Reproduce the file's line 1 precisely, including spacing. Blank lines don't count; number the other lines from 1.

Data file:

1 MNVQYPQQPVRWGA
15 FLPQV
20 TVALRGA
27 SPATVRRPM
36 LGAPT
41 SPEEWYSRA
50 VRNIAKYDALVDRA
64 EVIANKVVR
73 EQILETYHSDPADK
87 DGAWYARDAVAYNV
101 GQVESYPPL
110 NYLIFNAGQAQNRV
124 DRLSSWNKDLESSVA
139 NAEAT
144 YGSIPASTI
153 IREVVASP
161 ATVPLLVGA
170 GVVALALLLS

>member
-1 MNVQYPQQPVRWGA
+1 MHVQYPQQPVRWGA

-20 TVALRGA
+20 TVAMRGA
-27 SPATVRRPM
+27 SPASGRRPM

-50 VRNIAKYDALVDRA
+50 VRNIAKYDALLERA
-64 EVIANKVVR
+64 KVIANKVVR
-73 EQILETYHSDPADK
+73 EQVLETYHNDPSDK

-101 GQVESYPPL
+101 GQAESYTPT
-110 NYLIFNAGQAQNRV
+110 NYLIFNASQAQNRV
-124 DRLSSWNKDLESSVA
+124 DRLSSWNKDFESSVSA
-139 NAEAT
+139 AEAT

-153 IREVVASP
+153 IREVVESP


1 MNVQYPQQPVRWGA